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Knife-wielding robots to debone chickens at superhuman speed

Poultry deboning machine
Gary Meek / Georgia Tech Research Institute

Robots are more than capable of painting cars, firing rivets and doing other mechanical tasks, but it seems that cutting up a chicken properly presents quite a challenge. The Georgia Tech Research Institute hopes to change all that with a chicken-deboning robot that slices meat from the bone faster and more efficiently than any human can.

The problem is that every chicken is different, and while experts can tell at a glance where to cut, when and which way to turn the blade, and how much force to exert, robots aren't quite as sensitive. Gary McMurray is the head of GTRI's Food Processing Technology Division, and presides over the Intelligent Cutting and Deboning System project. It's essentially a robotic hand and knife that can see in 3-D and sense when and how to cut up each individual chicken.

One robot arm holds the bird while a computer vision system contemplates its contours. After determining the depths and locations of joints, bones, and so on, it goes to work. The knife itself only makes simple cutting movements, but the arm holding the chicken can move freely, and they work together to debone with what McMurray hopes will be unprecedented precision and speed, as he explains in GTRI's press release:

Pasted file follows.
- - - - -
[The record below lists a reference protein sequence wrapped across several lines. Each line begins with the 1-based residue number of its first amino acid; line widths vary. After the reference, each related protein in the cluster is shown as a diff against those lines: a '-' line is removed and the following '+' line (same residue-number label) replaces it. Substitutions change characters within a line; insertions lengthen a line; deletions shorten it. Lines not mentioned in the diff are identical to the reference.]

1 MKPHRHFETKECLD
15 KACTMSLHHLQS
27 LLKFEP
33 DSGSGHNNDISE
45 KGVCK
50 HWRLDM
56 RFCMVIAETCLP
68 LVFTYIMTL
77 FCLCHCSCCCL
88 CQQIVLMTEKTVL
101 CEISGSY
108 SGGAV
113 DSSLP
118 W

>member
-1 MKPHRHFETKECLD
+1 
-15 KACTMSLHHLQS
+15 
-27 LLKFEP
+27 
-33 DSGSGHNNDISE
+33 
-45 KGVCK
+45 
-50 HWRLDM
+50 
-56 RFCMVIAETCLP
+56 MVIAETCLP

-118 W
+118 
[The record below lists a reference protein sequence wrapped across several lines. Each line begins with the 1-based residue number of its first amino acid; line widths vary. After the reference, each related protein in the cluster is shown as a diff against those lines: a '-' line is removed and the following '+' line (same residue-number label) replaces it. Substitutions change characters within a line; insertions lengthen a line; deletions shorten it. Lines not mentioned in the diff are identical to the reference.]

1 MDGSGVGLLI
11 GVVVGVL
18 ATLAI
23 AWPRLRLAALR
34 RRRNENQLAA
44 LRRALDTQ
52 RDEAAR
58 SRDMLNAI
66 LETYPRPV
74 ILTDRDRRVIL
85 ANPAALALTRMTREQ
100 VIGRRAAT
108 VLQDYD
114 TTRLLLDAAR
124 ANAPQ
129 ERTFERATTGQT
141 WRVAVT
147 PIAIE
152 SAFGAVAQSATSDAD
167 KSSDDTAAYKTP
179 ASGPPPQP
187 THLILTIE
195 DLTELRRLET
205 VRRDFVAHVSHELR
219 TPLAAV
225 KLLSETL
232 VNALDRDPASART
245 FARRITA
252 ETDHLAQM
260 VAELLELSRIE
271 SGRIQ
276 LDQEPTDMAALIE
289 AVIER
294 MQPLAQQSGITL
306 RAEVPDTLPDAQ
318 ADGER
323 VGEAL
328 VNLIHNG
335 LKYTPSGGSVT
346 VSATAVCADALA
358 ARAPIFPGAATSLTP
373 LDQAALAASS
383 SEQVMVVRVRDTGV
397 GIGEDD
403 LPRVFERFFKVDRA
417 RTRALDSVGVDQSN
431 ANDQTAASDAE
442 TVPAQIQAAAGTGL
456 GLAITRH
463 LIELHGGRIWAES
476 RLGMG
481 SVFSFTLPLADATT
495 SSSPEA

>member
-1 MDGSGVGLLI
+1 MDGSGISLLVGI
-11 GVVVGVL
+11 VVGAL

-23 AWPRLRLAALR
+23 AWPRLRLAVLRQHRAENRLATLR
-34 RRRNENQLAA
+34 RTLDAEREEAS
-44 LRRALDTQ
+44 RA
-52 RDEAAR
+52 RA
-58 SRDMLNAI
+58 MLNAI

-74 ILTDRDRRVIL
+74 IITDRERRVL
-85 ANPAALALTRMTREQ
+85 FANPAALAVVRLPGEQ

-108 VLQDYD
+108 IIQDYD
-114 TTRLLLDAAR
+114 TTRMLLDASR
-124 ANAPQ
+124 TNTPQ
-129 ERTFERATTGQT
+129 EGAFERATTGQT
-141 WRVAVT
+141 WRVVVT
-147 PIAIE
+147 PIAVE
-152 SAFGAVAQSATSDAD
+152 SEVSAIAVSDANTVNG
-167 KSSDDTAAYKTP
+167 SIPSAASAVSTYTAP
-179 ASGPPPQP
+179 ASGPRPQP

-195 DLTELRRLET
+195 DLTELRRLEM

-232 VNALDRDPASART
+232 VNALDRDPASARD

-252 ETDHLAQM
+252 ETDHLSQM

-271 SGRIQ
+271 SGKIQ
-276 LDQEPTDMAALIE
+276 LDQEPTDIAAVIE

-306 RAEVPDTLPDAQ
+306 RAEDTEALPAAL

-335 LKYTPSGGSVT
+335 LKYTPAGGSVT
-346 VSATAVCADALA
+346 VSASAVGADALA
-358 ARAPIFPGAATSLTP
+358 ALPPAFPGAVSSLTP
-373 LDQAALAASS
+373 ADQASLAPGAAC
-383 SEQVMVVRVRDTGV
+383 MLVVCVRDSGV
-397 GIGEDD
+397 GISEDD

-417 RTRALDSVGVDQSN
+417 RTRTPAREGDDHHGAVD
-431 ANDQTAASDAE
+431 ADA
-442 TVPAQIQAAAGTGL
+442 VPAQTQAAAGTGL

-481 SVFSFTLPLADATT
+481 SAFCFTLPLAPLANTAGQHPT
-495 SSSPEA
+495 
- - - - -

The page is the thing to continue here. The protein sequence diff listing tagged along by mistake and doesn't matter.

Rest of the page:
Our statistics research shows that our external measurements correlate very well to the internal structure of the birds, and therefore will transition to ideal cutting paths. In our prototype device, everything is registered to calibrated reference frames, allowing us to handle all cut geometries and to precisely align the bird and the cutting robot.

It's no niche business, either: The poultry industry comprises some $20 billion of Georgia's agriculture business, and tiny variations in efficiency are worth millions to processing plants. And robots could do it more safely as well as more quickly; with bone-sensing algorithms and millimeter precision, bone chips and other mistakes could be a thing of the past.

Devin Coldewey is a contributing writer for His personal website is